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How QCDs Could Be Just The Strategy You've Been Looking For In Retirement

How QCDs Could Be Just The Strategy You've Been Looking For In Retirement

October 01, 2018

As we look to implement specific financial planning techniques with our clients, one strategy we often look to is something called a qualified charitable distribution, or QCD. First we will talk a bit about what a QCD is, then we’ll talk about ways it might benefit you.

QCDs came out of the Consolidated Appropriations Act of 2016 which allow qualified charitable distributions from individual retirement accounts. The QCD provision permits taxpayers who are at least age 70½ to make tax-free distributions directly from a Traditional IRA or a Roth IRA to a qualified charity. The donation is limited to $100,000 per person (married taxpayers filing jointly may exclude up to $100,000 donated from each spouse’s own IRA), and it may be used to partially or fully satisfy the taxpayer’s required minimum distribution for the current tax year.

English, please?

A QCD is simply a withdraw from your Traditional or Roth IRA for the purpose of giving it to a charity. The catch is, you must be age 70 and a half — because reaching 70 years old isn’t good enough! If you do this, the amount you withdraw and donate to charity will not be taxed.

Who benefits from a QCD?

It can be a win-win for both you and the non-profit. People who implement this strategy, are often doing so to satisfy the required minimum distribution (RMD) from their retirement accounts. You see, when someone hits age 70 and a half, the IRS starts forcing individuals to take a minimum amount from their IRAs. But sometimes, the individuals aren’t ready to do that yet as a required minimum distribution can place individuals in a higher tax bracket.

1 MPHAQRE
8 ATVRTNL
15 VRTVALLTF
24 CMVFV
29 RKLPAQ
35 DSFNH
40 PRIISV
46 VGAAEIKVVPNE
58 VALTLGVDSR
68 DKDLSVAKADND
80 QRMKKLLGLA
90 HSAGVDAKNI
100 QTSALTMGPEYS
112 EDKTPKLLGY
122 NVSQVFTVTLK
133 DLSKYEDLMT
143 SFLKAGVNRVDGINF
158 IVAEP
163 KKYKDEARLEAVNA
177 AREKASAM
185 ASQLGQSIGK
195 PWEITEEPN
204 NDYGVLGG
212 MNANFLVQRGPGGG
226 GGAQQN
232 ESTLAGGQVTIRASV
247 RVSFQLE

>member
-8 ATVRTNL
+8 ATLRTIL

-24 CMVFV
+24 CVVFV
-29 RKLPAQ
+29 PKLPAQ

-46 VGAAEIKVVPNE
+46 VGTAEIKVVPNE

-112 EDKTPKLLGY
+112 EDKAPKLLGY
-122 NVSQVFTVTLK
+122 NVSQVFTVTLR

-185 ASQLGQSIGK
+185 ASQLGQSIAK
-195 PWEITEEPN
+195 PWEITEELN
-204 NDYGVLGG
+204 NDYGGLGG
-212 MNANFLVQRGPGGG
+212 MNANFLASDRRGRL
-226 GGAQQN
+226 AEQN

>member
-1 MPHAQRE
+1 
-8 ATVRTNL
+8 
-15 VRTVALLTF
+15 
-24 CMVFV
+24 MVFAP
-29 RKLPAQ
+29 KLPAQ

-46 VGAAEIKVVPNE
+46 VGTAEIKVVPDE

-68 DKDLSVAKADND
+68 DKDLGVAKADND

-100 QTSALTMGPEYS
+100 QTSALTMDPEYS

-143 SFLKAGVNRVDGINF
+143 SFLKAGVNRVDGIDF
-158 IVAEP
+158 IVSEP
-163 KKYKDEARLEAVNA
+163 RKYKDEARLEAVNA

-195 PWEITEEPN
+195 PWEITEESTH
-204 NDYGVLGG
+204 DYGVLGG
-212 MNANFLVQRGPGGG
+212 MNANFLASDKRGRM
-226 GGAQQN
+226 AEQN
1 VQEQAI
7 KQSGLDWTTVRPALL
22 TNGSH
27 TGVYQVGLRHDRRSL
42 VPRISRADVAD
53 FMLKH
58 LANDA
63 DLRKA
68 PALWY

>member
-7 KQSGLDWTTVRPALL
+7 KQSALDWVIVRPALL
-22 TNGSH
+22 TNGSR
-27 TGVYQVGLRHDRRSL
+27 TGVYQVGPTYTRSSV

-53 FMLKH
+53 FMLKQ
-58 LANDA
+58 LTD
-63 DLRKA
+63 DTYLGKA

To avoid this, a QCD might be beneficial. Each dollar removed from an IRA for the purpose of donating to a qualified charity will count towards satisfying the required minimum distribution, and will reduce their income for tax purposes.

So who benefits? You do! Your charity benefits for obvious reasons as well.

How does Trump’s recent changes to the tax code play into this?

Interestingly, the Tax Cuts and Jobs Act of 2017 might actually make QCDs a bit more popular. It used to be people would get tax benefits from charitable giving as an itemized deduction. Now, the standard deduction has almost doubled for most filers so we’ll see far less people itemizing. This means the primary tax benefit of donating to charity for a much higher percentage of people is through a QCD.

Do QCDs offer any other benefits?

As a matter of fact, yes! We’re glad you asked. QCDs reduce your income in the eyes of the IRS and reducing your income can provide some other benefits in retirement as well. You might qualify for tax credits you wouldn’t have, you might avoid the medicare premium surtax or reduce the amount of taxes you’ll pay on social security.

Are there any restrictions?

There are. You can only make QCDs up to $100,000 per calendar year. This can be in the form of one distribution, or multiple, as long as the total doesn’t exceed $100,000.

Also, QCDs are limited to Traditional or Roth IRAs. Other retirement accounts do not qualify.

Finally, QCDs must be made to a qualified charity. A charity that would likely qualify is a church or 501(c)3.

To summarize…

QCDs are part of the tax code that we as financial planners and advisors often use as a strategy to help minimize the tax liability for our clients, while also helping them meet their philanthropy desires. The strategy is not advantageous for everyone, and there are some restrictions in place. Give us a call and let us know you read this article. We can let you know if this strategy might benefit you.